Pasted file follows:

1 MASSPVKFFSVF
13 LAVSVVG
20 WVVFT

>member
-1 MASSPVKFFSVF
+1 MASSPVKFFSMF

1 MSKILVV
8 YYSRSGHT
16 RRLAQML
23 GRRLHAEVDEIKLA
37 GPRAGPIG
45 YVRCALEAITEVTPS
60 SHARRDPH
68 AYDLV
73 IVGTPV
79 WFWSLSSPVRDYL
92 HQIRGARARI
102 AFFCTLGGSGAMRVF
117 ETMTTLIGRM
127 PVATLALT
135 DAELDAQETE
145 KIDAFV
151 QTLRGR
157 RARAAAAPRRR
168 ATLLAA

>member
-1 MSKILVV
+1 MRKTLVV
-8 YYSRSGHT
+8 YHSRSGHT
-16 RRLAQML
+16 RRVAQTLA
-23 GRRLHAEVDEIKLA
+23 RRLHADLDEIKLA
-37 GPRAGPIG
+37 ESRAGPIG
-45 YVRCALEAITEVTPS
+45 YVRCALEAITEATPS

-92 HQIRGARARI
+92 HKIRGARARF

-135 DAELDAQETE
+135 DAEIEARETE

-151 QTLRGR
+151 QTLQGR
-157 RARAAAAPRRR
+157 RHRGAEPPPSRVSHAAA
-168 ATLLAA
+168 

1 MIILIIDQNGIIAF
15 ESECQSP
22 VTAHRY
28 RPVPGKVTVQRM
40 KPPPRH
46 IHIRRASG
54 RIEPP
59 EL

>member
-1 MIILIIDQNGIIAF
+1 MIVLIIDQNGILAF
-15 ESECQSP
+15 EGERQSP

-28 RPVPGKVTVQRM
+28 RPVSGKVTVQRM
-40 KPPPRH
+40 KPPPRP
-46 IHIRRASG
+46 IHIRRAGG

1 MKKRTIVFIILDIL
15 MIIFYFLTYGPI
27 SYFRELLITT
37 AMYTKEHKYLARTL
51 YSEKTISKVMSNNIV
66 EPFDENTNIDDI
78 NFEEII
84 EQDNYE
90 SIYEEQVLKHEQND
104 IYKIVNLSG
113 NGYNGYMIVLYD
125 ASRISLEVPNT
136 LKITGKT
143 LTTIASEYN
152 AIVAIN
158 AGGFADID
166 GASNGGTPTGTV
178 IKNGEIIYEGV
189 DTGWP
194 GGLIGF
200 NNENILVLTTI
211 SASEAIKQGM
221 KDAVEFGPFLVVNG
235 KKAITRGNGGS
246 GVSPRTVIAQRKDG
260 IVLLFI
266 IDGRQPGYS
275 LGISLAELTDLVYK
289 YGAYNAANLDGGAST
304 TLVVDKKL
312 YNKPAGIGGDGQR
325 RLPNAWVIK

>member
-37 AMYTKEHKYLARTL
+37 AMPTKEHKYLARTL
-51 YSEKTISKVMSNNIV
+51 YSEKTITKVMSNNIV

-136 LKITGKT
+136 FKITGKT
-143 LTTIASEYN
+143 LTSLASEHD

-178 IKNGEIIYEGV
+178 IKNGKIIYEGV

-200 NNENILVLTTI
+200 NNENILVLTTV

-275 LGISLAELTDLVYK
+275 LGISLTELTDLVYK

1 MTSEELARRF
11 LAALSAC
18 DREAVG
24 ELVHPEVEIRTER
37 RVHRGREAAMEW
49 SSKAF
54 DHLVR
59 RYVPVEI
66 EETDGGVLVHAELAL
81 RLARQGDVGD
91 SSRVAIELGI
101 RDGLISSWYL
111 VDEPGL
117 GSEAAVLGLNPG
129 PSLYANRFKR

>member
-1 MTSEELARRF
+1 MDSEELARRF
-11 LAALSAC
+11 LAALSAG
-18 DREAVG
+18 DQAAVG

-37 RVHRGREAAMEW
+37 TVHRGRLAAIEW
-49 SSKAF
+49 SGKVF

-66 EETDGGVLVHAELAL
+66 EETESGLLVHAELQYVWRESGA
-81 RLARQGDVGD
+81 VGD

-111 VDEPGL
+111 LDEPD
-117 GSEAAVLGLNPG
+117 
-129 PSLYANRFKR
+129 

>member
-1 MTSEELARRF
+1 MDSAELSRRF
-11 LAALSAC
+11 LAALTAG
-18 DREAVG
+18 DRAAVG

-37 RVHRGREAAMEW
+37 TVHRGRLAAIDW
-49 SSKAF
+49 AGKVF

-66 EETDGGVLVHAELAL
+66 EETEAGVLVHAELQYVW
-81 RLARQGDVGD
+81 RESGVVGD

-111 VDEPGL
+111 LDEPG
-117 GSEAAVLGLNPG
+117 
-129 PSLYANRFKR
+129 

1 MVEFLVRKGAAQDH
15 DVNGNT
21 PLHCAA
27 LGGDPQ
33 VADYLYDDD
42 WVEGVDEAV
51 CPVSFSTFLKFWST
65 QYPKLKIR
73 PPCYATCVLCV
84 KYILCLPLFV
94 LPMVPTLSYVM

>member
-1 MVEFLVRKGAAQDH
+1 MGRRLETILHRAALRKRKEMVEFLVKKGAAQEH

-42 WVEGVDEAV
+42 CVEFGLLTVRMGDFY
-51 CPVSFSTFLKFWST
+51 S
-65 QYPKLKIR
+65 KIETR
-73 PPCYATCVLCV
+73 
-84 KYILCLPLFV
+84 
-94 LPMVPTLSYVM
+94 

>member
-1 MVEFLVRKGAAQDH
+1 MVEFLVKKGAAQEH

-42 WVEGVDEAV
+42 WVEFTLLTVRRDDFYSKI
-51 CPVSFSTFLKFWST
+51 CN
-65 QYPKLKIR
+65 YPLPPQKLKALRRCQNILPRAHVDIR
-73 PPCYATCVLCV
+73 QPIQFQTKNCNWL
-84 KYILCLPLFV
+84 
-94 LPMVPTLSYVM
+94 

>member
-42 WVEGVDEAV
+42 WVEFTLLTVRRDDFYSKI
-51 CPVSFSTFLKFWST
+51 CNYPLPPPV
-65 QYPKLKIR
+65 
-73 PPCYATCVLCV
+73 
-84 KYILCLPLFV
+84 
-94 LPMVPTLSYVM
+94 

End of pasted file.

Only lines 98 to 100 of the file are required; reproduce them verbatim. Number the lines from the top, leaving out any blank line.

312 YNKPAGIGGDGQR
325 RLPNAWVIK

>member